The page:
Knomentous Customer Login Cable Tracking System
Menu

Utility2Utility: Empire District

February 23, 2015

“Utility2Utility: Empire District”, Intelligent Utility, February, 2015 Issue
by Kathleen Wolf Davis

For this installment of our Utility2Utility interview series, we chat with Line Operations Manager Wes Robertson about the problems that come from old cable.

The Empire District Electric Company is an investor-­owned utility providing electric, natural gas and water service to approximately 215,000 customers in Missouri, Kansas, Oklahoma and Arkansas.

Tell us about the reliability issues you were having with old cable.
Robertson: We started underground in the mid to late 1970s when we started to direct bury outside concentric cable. That 1970s cable only had a 25­year life expectancy, plus the installation method we used back then shortened the life even more. Our terrain is very rocky, and we bedded the cable with agricultural limestone. Over time, this limestone works into the insulation, and the only protection then was semicon. The semicon is the rubber covering the actual insulation, which is still employed today, but, unlike the URD cable of the 1970s, today’s electrical cable has a hard plastic covering over the wire. This rocky terrain makes it extremely hard to dig up and repair or replace cable, and it caused terrible problems. Plus, when we replace cable we have to dig a second trench to install the
new cable. In the late ‘80s, we started installing jacketed wire in PVC conduit, but we still have lots of direct bury cable out there.

What was the final straw that got you thinking about injection?
Robertson: The main “straw” was an accelerating rate of failure. We knew we were going to have to do something. We did have to replace some cable, but we’ve actually been able to inject instead for the most part. In 2000 and 2006, we injected about 30,000 feet of cable total. We have only had one failure in this cable. Without injection, we estimate we would have had 150 failures. This proved to us that cable injection work. Injection has given our cable a second life and saved us untold amounts of money and headache.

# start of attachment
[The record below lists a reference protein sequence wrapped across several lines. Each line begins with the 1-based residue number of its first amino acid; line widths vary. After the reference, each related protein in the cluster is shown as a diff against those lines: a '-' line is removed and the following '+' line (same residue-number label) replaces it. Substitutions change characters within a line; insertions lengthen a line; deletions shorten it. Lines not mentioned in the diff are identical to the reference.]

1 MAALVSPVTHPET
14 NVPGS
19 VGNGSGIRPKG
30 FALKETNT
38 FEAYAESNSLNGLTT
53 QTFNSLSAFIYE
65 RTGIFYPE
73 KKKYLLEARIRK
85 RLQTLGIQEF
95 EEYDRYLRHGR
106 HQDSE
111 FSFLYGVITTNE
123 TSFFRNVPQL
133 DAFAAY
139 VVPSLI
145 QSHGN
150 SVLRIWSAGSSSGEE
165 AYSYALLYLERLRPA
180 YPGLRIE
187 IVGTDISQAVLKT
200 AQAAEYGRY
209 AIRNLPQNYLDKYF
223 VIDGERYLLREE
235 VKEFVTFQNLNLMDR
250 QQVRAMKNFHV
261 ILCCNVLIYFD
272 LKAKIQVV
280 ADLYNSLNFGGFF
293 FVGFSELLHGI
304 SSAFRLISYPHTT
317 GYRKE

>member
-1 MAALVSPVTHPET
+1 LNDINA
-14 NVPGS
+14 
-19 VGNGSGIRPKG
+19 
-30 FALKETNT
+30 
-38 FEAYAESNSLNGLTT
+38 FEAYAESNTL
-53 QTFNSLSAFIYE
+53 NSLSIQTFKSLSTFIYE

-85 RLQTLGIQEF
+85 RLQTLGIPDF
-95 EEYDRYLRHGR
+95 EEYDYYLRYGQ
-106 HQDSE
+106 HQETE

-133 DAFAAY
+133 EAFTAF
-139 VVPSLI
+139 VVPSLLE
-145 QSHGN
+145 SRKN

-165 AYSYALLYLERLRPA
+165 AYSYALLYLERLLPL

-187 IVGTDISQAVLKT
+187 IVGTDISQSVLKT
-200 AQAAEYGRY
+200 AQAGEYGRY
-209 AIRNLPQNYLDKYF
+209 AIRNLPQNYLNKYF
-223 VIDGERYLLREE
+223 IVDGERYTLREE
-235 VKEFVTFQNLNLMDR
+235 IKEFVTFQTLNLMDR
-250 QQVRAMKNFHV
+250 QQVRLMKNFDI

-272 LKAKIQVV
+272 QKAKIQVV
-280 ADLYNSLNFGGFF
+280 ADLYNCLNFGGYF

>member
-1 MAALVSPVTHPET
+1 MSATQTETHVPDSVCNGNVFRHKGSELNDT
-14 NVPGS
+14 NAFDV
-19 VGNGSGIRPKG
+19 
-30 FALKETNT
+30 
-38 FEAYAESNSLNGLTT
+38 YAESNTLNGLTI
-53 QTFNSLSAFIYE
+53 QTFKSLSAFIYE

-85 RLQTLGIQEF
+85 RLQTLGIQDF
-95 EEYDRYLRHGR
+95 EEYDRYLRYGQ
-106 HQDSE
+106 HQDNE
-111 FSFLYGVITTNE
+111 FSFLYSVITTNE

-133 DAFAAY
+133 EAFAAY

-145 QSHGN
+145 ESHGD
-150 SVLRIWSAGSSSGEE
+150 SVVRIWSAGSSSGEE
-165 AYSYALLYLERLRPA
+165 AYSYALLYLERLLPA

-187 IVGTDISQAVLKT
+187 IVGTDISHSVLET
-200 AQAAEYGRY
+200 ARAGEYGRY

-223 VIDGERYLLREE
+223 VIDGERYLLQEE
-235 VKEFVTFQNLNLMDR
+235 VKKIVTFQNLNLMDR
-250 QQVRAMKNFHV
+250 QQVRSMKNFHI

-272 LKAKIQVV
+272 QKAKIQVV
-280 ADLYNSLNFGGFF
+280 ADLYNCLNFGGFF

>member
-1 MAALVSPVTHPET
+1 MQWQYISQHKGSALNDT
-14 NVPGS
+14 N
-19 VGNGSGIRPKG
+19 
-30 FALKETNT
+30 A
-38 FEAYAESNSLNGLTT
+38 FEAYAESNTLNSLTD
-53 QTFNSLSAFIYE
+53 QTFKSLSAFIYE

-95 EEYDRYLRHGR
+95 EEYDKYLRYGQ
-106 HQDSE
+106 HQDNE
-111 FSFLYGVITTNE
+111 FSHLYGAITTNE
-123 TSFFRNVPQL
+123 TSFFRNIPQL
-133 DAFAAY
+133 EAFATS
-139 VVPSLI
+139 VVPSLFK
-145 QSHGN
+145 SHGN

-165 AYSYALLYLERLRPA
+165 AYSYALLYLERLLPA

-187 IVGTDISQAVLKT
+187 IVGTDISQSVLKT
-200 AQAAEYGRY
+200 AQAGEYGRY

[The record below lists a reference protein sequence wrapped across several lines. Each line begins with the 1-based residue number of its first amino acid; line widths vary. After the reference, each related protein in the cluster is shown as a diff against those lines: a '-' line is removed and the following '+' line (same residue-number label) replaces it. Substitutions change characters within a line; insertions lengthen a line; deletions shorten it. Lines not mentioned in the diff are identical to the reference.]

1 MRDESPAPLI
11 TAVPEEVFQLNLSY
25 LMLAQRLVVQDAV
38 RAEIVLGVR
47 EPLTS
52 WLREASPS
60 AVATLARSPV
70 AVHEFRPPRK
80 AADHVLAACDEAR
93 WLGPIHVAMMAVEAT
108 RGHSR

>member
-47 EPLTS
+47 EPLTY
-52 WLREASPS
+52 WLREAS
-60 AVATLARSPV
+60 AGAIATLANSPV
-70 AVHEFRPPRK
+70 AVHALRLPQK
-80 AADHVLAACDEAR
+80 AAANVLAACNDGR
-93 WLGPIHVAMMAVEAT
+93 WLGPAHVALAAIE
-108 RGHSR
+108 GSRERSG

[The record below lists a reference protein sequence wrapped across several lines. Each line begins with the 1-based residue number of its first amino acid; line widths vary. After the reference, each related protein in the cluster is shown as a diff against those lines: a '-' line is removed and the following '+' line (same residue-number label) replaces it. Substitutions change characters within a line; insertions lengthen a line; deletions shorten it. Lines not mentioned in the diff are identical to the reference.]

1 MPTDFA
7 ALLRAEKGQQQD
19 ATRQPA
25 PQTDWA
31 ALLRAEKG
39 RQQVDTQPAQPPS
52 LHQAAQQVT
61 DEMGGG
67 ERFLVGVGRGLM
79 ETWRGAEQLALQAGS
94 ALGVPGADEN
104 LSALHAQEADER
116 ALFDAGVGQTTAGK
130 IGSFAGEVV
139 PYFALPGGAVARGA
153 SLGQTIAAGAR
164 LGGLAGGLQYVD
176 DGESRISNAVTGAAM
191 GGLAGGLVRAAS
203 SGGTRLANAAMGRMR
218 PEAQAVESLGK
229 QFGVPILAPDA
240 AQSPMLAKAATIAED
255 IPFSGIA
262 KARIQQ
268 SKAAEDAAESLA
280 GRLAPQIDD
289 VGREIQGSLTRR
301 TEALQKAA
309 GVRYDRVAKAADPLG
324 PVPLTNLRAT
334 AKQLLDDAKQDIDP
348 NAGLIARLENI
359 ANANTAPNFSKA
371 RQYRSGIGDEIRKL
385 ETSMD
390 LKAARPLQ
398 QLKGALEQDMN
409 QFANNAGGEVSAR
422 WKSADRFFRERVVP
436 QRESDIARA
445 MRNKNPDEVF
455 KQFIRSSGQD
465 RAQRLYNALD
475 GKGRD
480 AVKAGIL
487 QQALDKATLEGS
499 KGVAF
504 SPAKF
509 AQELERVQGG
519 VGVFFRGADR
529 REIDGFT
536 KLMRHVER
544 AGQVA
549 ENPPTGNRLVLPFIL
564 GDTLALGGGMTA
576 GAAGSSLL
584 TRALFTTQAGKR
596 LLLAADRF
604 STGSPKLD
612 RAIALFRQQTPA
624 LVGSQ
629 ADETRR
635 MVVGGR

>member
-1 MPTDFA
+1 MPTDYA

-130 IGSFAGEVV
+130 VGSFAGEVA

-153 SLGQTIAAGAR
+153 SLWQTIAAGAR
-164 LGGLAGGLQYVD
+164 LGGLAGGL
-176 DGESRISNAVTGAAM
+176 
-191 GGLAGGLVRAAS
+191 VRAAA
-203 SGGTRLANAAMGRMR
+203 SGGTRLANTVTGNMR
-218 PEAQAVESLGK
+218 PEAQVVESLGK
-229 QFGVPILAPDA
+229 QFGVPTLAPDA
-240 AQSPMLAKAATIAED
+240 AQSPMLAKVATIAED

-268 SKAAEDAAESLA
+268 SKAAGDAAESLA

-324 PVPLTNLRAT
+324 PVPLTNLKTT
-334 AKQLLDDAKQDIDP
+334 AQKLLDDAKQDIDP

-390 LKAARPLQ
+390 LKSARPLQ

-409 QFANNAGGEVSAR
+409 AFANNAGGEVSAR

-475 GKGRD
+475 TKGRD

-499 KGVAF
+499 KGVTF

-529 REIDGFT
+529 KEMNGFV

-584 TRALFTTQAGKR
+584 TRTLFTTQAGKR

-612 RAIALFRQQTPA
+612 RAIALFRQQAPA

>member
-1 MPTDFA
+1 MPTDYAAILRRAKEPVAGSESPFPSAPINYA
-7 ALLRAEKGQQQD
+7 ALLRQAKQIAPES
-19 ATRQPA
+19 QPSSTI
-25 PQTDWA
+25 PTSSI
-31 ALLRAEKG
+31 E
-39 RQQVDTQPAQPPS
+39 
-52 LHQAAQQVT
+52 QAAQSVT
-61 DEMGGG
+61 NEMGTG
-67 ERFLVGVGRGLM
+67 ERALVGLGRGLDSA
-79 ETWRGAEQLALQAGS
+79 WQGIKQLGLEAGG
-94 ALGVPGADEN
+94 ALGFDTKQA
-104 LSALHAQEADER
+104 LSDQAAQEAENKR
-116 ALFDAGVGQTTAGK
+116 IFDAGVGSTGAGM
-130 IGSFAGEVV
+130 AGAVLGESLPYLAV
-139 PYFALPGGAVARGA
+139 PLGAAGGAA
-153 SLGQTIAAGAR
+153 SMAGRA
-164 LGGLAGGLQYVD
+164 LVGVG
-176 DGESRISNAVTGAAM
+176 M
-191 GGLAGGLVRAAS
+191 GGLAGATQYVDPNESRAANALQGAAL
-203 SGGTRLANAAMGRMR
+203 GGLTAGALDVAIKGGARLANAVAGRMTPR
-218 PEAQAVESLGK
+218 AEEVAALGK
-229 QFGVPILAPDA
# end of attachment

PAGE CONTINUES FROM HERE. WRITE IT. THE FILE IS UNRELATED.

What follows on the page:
Tell us about the process of injecting. What does that involve?
Robertson: Cable rejuvenation is the injection of a healing and upgrading fluid into the strands of medium­voltage power cable to repair and extend the life of aging cable. The rejuvenation fluid migrates into the conductor shield and the insulation, modifying the chemistry of the insulation and extending cable life. The dielectric strength of the cable increases immediately and will exceed 400 volts/mil within seven days of sustained pressure rejuvenation. Over the last 30 years, circuit owners have rejuvenated more than 150 million feet of medium­-voltage power cables. Of all these cables, less than one percent has failed in service. Most of our cable is unjacketed, 1970s vintage cable, which the mostly commonly injected today. In terms of timing, the process is fairly quick. On a typical residential, 300­foot 1/0 segment, injection takes less than two (2) hours, including the switching, craft work, and injection. On looped systems, or where primary jumpers can be utilized, there is no outage required.